His voice shook.
“She’s in ICU. I thought you should know.”
I felt my body grow cold. She and her family had been patients of mine for almost ten years. She was so young. Younger than me, in fact….
“They aren’t sure if she is going to make it.”
“What happened?” It was supposed to be a simple cyst removal.
“Her small intestine was perforated. They have her belly open, said they couldn’t close it yet.”
I had used a new surgeon, someone I had never used before, because the mass was blocking the tube from her kidney to her bladder, causing quite a bit of pain and endangering the kidney itself. She needed surgery quickly and no one that I typically used was available to work her in.
“That’s just awful. Keep me posted on how she’s doing. I’ll be saying a prayer for her and for you.”
As I hung up, the guilt welled up. I felt personally responsible for the bad outcome, even though my hands weren’t the ones actually in her belly. MY hands had hit the referral button, signed the order.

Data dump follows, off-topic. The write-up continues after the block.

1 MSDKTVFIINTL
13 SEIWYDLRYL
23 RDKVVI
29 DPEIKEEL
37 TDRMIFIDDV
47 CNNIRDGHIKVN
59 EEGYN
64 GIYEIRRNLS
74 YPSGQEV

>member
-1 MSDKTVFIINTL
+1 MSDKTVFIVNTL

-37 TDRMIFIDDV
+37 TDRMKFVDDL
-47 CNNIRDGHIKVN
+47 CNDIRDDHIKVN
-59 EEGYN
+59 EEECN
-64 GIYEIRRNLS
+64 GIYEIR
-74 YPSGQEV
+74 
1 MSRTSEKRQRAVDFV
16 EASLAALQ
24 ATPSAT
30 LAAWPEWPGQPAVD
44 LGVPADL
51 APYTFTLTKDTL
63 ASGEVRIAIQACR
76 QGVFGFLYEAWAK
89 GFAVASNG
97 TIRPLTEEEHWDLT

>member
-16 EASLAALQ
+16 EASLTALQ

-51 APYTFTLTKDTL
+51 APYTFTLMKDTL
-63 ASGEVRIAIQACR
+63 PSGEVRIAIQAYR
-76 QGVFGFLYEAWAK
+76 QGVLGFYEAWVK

She trusted me.
She ended up making it, but it took a huge toll on her both physically and emotionally and financially. It affected her relationship with her husband. It affected her kids. They had almost lost their mother and it left them all shaken and ungrounded for almost a year. Things are only now starting to look up.
I feel guilty when patients don’t like someone I refer them to. I feel that I have let them down. I feel guilty when I find a cancer, as if somehow it was my fault. I should have prevented it. Maybe I could have found it sooner somehow? And, yes, I feel responsible for surgical errors and outcomes.
So when I tell patients they need to see a different specialist than the one they picked out, I worry how far to push it when they aren’t agreeable. When I know a back surgeon is bad, how much do I tell a patient who is not listening to my gentle suggestions to seek a second opinion elsewhere? Where is the line professionally and legally?
These are my thoughts on this Monday morning…..